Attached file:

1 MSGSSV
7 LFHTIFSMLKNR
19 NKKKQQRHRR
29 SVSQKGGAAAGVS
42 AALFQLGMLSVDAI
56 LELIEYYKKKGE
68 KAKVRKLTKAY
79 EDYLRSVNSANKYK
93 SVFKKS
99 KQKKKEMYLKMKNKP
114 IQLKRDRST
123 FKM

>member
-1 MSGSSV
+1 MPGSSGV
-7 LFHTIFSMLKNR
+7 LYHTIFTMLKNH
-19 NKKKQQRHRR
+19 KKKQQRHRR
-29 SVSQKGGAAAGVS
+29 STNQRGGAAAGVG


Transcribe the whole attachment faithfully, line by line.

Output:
1 MSGSSV
7 LFHTIFSMLKNR
19 NKKKQQRHRR
29 SVSQKGGAAAGVS
42 AALFQLGMLSVDAI
56 LELIEYYKKKGE
68 KAKVRKLTKAY
79 EDYLRSVNSANKYK
93 SVFKKS
99 KQKKKEMYLKMKNKP
114 IQLKRDRST
123 FKM

>member
-1 MSGSSV
+1 MPGSSGV
-7 LFHTIFSMLKNR
+7 LYHTIFTMLKNH
-19 NKKKQQRHRR
+19 KKKQQRHRR
-29 SVSQKGGAAAGVS
+29 STNQRGGAAAGVG